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Lesser Horseshoe Bat

The Lesser horseshoe bat (Rhinolophus hipposideros) is one of the
smallest British species, being around plum-sized. Like the greater horseshoe bat, it has a complex noseleaf. At rest this bat hangs with the wings wrapped around the body.

Lesser horseshoe bats have an almost constant frequency call, about 110kHz. On a bat detector a series of continuous warbles can be heard.

Lesser horseshoe bats were originally cave dwellers, but summer colonies are now usually found in the roofs of larger rural houses and stable blocks, or in nearby cellars, caves or tunnels where the bats can go in severe weather. They prefer access through an opening that allows uninterrupted flight to the roof apex. The colony may shift between attics, cellars and chimneys throughout the summer, depending on the weather. Many sites only have one or a few bats hibernating in them and it is rare to find large numbers in a site. Lesser horseshoe bats do not cluster together but hang a little apart from their neighbours.

These bats are sensitive to disturbance and twist their bodies as they scan their surroundings before flying off. They feed amongst vegetation in sheltered lowland valleys looking for flies, mainly midges, small moths, caddis flies, lacewings, beetles, small wasps and spiders.. They rarely fly more than five metres above the ground. Large prey is often taken back to a temporary night roost or sometimes dealt with whilst the bat is hanging in trees.
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The adult lesser horseshoe bat has a pinky buff-brown fur while the juveniles a greyish fur which stays this colour until it is one year old. The head and body length is 35mm - 45mm and the wingspan is 200mm - 250mm. The lesser horseshoe weighs 5g - 9g.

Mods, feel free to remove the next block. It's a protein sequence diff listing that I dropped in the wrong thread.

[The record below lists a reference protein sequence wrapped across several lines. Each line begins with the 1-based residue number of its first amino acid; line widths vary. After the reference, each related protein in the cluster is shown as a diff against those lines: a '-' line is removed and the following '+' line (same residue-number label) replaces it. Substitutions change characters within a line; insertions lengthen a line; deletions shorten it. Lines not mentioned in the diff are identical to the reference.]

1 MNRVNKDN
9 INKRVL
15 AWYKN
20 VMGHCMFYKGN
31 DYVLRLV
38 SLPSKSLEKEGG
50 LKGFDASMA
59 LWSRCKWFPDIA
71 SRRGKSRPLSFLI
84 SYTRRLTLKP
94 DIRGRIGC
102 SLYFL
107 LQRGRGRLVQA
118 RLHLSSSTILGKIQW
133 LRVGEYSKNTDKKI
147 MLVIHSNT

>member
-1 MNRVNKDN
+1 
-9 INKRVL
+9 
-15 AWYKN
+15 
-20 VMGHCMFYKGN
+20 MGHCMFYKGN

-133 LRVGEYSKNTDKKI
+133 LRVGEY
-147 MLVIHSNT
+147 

Mating takes place during autumn, sometimes later in winter. Maternity roosts are almost always formed in buildings and may be occupied from April, though most breeding females do not arrive until May. Maternity colonies are mixed-sex, with up to a fifth of the colony being male. Approximately half to two-thirds of the females in the nursery roost give birth to a single young between mid-June and mid-July. The suckling of the young probably lasts four to five weeks, by which time the young can fly from the roost. Young are completely independent six weeks. Most young are sexually mature in their second autumn.

In Britain all bat species and their roosts are legally protected, by both domestic and international legislation.

Many thanks to the Bat Conservation Trust for sharing this information; for more detailed reading please visit their website below.

Photo Credit: © Copyright Bat Conservation Trust

www.bats.org.uk
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Bat Conservation Trust

Solely devoted to the conservation of bats and the landscapes on which they rely.

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